New State Law Enables Anyone to Prevent Drug Overdose Death


Tuesday at Castleview Hospital, Christopher Stock, a clinical pharmacy specialist for the VA medical center, presented information about a relatively new Utah state law. The law concerns administration of Naloxone, a prescription drug that can prevent death in the case of drug overdose (OD), enabling anyone to administer the drug, not just medically trained personnel. Since the combined OD death rate in Carbon and Emery counties is considered high when compared to the rest of the state, the information is needed in this area.

In his presentation, Stock showed the need for such legislation, especially in Utah. Utah was in the top 10 in number of OD deaths in 2010, at nearly 17 in 100,000 people. Also, in one year, Utah has the most veteran OD deaths nationally at 37 in 100,000. More than half of OD deaths come from prescription painkillers. Use of painkillers nationally has quadrupled since 1999. “Many prescription drugs,” said Stock, “are not used as directed.”

One reason why the rate for veteran OD death is so high is due to the difficulty for doctors to track what they are taking. Legislators have only recently made it possible for doctors to see what other doctors are prescribing to veterans.

“Doctor shopping is a risk factor for overdose and the VA has been dragging its feet to comply with this new policy,” said Stock.

There were many risk factors discussed at the luncheon. Among them was mixing the pain relievers with Benzodiazepines. These drugs are commonly prescribed for insomnia, anxiety and alcohol dependency. When combined with painkillers, they lower the tolerance level of the body to the painkillers, increasing the chance of an OD. Since 2010, there have been about 40 drug overdoses each year in Carbon County alone.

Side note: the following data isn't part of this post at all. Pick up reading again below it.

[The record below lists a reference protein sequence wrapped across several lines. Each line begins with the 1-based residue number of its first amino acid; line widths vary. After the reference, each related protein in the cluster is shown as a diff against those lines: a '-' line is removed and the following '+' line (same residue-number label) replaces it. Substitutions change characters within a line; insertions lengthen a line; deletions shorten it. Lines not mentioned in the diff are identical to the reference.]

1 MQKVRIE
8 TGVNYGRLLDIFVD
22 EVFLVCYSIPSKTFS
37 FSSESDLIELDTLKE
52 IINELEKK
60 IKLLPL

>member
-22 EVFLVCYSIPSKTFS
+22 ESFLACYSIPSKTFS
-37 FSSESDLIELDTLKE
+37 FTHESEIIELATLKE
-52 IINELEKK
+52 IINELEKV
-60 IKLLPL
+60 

When asked what can be done, Stock responded that many things can be and are being done. Some doctors prescribe a lower amount of pain killers, for example 20 pills instead of 120. He stated also that unused drugs should be disposed of. There are drop boxes available for unused drugs at IHC pharmacy locations. Mail-in drug bags were also mentioned.

Naloxone can be purchased at pharmacies with a prescription and can be administered nasally or with a syringe. The drug can be stored for years in a cool place, such as in a first aid kit.

“The effectiveness of the drug diminishes when it is exposed to heat,” Stock warned. “So, if you store it in your car, bring it inside with you, otherwise it will only last months instead of years”.

For more information on the new law, see Title 26 Chapter 55 of the Utah State Code or visit

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